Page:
In addition, systemic inflammation has been associated to the presence of OSA. Evidence from animal models and clinical trials have shown that OSA is accompanied by increased levels of proinflammatory mediators including interleukin- (IL-) 1 beta, IL-6, IL-8, tumor necrosis factor alpha (TNF-α), and C-reactive protein (CRP) [14–16]. Furthermore, surgical treatment of OSA or the use of continuous positive airway pressure (CPAP) has shown to decrease circulating levels of IL-6, TNF-α, and CRP in patients with severe OSA, also reducing metabolic and cardiovascular risk [17–19]. Thus, inflammation seems to be involved in promoting a state of insulin resistance and metabolic dysfunction in patients with OSA [20, 21].
However, although a clear relationship among OSA, morbid obesity, insulin resistance, and systemic inflammation has been repeatedly reported [22–25], it is still unclear whether the anti-inflammatory response also plays a role in the relationship between OSA and metabolic dysfunction. Thus, the main goal of this study was to examine serum levels of IL-10 (a cytokine with potent anti-inflammatory actions) in morbidly obese subjects and its possible association with the degree of OSA and insulin resistance.
2. Materials and Methods
Adult volunteers (age range 22–55; mean: years) were recruited both at the Sleep Disorders Clinic of the Metropolitan Autonomous University and at the Internal Medicine Department of the General Hospital of Mexico. All of the participants signed a written informed consent, which was previously approved by the institutional review board of the General Hospital of Mexico, which guaranteed that the study was conducted in accordance with the principles described in the Helsinki Declaration. Subjects included in the study were healthy controls with a body mass index (BMI) between 18.5 and 25.9 kg/m2, as well as morbidly obese subjects (BMI > 40 kg/m2). None of the subjects included in the study had previously received a diagnosis or treatment for OSA. Subjects were excluded from the study when they had a previous or recent diagnosis of diabetes mellitus, chronic hepatic or renal disease, and blood pressure higher than 140/90 mm Hg, inflammatory or autoimmune disorders, acute or chronic infectious diseases, cancer, and endocrine disorders. Additionally, we excluded pregnant or lactating women, subjects taking anti-inflammatory, antiaggregant, and antihypertensive drugs, and subjects that had not fasted overnight for 8 hours. All of the morbidly obese patients took 20 mg/day atorvastatin at the time of being included into the study. All of the individuals enrolled in the study received a full medical evaluation, which included taking their clinical history and a physical examination by qualified physicians.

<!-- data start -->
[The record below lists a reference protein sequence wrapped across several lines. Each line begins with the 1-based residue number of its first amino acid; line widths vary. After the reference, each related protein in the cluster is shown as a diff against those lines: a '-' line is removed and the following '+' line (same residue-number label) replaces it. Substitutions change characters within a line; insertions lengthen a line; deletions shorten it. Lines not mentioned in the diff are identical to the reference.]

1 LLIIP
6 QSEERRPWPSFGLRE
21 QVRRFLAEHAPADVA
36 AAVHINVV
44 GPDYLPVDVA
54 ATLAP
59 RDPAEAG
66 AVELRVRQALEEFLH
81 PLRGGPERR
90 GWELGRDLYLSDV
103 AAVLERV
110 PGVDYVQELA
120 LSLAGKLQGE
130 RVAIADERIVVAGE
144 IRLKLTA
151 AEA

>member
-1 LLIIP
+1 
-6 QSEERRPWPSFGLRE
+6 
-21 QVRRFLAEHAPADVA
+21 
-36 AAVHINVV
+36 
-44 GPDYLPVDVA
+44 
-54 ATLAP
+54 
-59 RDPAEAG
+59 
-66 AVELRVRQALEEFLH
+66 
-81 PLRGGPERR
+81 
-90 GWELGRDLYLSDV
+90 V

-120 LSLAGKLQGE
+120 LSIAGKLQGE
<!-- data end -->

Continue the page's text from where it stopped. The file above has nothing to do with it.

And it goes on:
All of the subjects included in the study completed a questionnaire developed in the Sleep Disorders Clinic of the Metropolitan Autonomous University, about their normal sleep routine, symptoms of sleep-disordered breathing and family history. These questionnaires were also used to assess eligibility for the study according to the previous inclusion criteria.
2.3. Polysomnographic Assessment